Conclusion: The robotic surgery is feasible in paediatric population and has favourable post-operative outcomes. Detailed planning and stepwise approach is key to the establishment of new robotic surgery programme in any institute.


Keywords: Bladder diverticulum, paediatric, pyeloplasty, robotic surgery, ureteric reimplantation


How to cite this article:
Sinha A, Pathak M, Vig A, Saxena R. Robotic surgery in paediatric patients: Our initial experience and roadmap for successful implementation of robotic surgery programme. J Min Access Surg 2021;17:32-6

How to cite this URL:
Sinha A, Pathak M, Vig A, Saxena R. Robotic surgery in paediatric patients: Our initial experience and roadmap for successful implementation of robotic surgery programme. J Min Access Surg [serial online] 2021 [cited 2021 Jan 17];17:32-6. Available from: https://www.journalofmas.com/text.asp?2021/17/1/32/269744



 ¤ Introduction Top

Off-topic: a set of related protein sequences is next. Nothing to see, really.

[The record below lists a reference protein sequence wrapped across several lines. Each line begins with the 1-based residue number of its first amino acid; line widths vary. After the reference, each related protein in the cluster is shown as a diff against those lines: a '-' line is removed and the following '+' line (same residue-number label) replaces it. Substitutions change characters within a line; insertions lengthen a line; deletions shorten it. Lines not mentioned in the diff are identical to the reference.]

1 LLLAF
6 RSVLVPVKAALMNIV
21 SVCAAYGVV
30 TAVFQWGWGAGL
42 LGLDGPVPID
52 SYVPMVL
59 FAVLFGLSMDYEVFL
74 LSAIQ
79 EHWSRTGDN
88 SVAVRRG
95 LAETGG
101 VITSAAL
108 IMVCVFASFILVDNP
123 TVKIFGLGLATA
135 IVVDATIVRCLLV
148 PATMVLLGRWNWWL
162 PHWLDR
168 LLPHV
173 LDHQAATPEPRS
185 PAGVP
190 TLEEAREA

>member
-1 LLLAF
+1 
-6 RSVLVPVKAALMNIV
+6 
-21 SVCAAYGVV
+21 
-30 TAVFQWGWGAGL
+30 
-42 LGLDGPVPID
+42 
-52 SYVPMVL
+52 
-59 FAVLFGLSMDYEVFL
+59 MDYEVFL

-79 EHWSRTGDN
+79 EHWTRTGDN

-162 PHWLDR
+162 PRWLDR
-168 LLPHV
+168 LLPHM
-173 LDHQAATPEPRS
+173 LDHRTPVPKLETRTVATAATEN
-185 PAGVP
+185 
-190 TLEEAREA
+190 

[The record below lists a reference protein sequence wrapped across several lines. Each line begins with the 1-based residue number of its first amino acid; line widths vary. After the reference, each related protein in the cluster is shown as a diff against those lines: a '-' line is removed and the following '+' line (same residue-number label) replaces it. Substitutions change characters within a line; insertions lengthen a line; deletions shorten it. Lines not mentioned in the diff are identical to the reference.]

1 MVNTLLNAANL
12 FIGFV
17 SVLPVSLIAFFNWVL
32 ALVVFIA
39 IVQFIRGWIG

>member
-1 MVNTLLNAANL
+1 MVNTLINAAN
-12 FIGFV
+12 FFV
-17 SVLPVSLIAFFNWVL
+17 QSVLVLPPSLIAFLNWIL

Robotic surgery is the paradigm of the most advanced form of minimally invasive surgery. The prime highlights of using robot-assisted laparoscopic surgery (RALS) include three-dimensional (3D) and highly magnified view, wristed hand instruments with seven degrees of freedom, complete tremor cancellation, adequate exposure leading to precise suturing, operator-controlled camera movement and annulment of fulcrum effect of conventional laparoscopy.[1] All of these form a basis to use robotic assistance for complex reconstructive surgeries. Urology has been the branch suited most for robot-assisted surgeries. Although earlier it was thought that robot-assisted surgeries were technically difficult to perform in paediatric patients; however, the trend is changing currently where multiple complex urological surgeries have been performed in paediatric patients successfully, with robot-assisted pyeloplasty leading the charts.[2] Robot-assisted laparoscopic pyeloplasty (RALP) is now becoming the standard of care for paediatric patients presenting with pelviureteric junction obstruction.